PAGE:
More than 35 million people from West Virginia to Maine are under winter storm alerts as the Northeast and New England brace for a nor’easter that is set to blast the region with heavy snow, which will significantly disrupt travel along the Interstate 95 corridor from New York City to Providence in Rhode Island and into Boston.
This storm is the same system that is impacting the Southeast on Monday, bringing the risk of severe weather, including possible tornadoes and flash flooding, to millions of people before it continues its move to the northeast, where it will exit the East Coast in the mid-Atlantic and quickly strengthen south of New England on Tuesday.
The FOX Forecast Center said the nor’easter will begin as rain for most people but will quickly transition to snow as the system pushes off the East Coast and begins to pull in the colder air from the north in Canada.
As of Monday evening, 24% of flights scheduled to travel in or out of LaGuardia Airport had been canceled before the storm.
Also, ahead of the nor’easter, New York City Mayor Eric Adams said all New York City Public Schools would move to remote learning on Tuesday.
At the same time, Boston Mayor Michelle Wu declared a snow emergency for the city and said Boston Public Schools would be closed on Tuesday.
Officials in Providence also announced that schools would be closed on Tuesday due to the approaching nor’easter.
New York City, Providence, Boston under Winter Storm Warning
Winter weather alerts stretch from northeastern West Virginia to southern Maine and include major cities across the region, such as New York City, Boston and Providence.
A Winter Storm Warning was issued for New York City, which is the first time since January 2022 that the Big Apple has seen that type of winter weather alert.
A total of 35 million were placed under Winter Storm Warnings, including parts of central and eastern Pennsylvania, including State College and Scranton.
All of Connecticut, including Hartford, Bridgeport, New Haven and New London, are also included in the Winter Storm Warning, as is the state of Rhode Island, including Providence.
The Winter Storm Warning is also in effect for most of Massachusetts, including Springfield, Worcester and Boston.
How much snow will fall from the nor’easter
The Northeast and New England are notorious for experiencing winter storms that can last 24 hours or more, but this one will be a quick-hitter.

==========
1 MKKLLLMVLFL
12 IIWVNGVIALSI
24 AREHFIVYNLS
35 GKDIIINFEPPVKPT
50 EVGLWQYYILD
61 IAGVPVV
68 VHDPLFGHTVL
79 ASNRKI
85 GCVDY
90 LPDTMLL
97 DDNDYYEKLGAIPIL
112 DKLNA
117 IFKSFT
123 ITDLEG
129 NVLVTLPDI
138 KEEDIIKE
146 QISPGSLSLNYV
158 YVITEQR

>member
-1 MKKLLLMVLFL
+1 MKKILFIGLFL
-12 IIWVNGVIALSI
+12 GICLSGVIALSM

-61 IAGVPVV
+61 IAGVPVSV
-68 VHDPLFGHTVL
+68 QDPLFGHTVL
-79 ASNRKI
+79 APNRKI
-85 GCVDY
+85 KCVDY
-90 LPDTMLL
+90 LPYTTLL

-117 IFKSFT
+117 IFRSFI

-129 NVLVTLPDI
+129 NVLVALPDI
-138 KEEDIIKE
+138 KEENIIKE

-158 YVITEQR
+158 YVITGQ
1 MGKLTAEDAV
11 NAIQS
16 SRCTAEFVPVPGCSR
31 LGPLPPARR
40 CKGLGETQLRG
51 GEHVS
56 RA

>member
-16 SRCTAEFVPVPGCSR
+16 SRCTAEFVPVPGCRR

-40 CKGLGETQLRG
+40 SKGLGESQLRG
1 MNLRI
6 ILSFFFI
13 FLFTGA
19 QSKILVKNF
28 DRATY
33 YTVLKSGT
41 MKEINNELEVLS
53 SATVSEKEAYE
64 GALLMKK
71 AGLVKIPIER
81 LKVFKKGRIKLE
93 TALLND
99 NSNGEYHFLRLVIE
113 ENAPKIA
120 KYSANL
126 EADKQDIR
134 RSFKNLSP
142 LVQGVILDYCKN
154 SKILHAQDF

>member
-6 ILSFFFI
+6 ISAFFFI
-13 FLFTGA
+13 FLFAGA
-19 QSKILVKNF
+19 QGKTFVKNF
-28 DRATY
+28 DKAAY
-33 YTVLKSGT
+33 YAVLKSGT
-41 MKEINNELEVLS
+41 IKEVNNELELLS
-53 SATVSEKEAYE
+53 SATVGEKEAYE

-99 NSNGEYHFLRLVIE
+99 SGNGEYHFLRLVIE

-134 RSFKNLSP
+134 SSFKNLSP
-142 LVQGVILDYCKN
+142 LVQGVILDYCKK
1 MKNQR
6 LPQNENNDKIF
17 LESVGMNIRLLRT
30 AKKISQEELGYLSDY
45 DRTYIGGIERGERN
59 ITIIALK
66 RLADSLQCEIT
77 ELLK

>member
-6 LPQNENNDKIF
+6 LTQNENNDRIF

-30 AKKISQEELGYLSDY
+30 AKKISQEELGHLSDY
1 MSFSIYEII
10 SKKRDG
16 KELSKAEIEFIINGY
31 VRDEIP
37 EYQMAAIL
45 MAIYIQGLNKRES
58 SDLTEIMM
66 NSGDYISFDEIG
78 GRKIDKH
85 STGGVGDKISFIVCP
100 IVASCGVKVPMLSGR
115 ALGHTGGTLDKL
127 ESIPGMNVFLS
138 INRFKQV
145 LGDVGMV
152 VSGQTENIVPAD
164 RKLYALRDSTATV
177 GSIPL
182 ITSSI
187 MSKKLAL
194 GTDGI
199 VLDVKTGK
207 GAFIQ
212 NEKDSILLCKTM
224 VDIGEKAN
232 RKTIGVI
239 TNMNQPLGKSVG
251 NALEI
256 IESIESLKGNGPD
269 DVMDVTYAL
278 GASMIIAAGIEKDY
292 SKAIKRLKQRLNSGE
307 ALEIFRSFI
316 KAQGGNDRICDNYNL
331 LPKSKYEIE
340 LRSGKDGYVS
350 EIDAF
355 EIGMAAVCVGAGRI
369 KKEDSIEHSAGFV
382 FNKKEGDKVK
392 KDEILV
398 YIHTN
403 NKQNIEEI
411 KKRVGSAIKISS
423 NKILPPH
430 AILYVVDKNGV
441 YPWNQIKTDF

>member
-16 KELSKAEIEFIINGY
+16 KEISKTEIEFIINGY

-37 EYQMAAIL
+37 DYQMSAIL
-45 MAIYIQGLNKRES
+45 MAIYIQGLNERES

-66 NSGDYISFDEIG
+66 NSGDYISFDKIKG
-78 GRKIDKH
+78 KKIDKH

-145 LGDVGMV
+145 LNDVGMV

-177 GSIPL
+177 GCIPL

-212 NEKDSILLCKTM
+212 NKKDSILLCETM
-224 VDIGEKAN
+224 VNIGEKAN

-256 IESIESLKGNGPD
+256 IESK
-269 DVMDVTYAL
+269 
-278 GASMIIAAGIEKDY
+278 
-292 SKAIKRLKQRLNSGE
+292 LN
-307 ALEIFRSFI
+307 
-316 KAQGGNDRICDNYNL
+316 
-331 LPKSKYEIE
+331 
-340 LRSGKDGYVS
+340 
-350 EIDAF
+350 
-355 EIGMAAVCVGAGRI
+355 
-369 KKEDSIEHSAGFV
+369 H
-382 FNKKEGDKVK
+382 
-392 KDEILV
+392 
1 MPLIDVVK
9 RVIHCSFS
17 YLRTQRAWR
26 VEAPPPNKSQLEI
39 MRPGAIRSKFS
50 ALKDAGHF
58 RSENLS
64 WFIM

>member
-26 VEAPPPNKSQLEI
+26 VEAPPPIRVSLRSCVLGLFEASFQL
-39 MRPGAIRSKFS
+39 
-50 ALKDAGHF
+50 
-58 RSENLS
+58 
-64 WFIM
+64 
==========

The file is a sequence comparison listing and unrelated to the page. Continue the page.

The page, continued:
However, despite the speed at which the storm enters and exits the region, the snow will come down fast and furious in many areas.
The bulk of the heavy snow will occur just as the Tuesday morning commute gets underway, making for treacherous travel on major roads and highways in the region, including Interstate 95 north of Philadelphia and Interstate 90 in Massachusetts.
The FOX Forecast Center said snowfall rates could approach 1–3 inches per hour during that time. With snowfall rates that high, it will quickly accumulate on roads, only adding to the dangerous driving conditions.
Visibility will also be limited to under a half-mile in the heaviest snow bands.
Up to a foot of snow with locally higher amounts is possible in parts of eastern Pennsylvania, southern New York and southern New England.
The FOX Forecast Center said the New York City tri-state area, northern New Jersey and northeastern Pennsylvania could see snowfall totals of 5–8 inches. The Boston area, eastern Connecticut and Rhode Island are at risk of seeing 8–12 inches of snow.
Power outages, coastal flooding possible
The FOX Forecast Center said power outages are also a concern due to the heavy, wet nature of the snow. As it accumulates, a heavier snow packed with water can add tremendous weight to tree limbs and power lines.
That, coupled with high wind gusts, could lead to snapped tree limbs and power lines, as well as possible damage to structures.
Winds could gust to 50 mph near the coast, which has prompted High Wind Warnings for coastal Massachusetts, including Cape Cod, Martha’s Vineyard and Nantucket.
Farther inland, winds could gust up to 30 mph.
Coastal flooding is also a concern as the storm tracks to the south of Long Island and New England, which will create strong northeasterly winds that will cause some moderate coastal flooding at high tide on Tuesday along portions of the New York and New England coasts.
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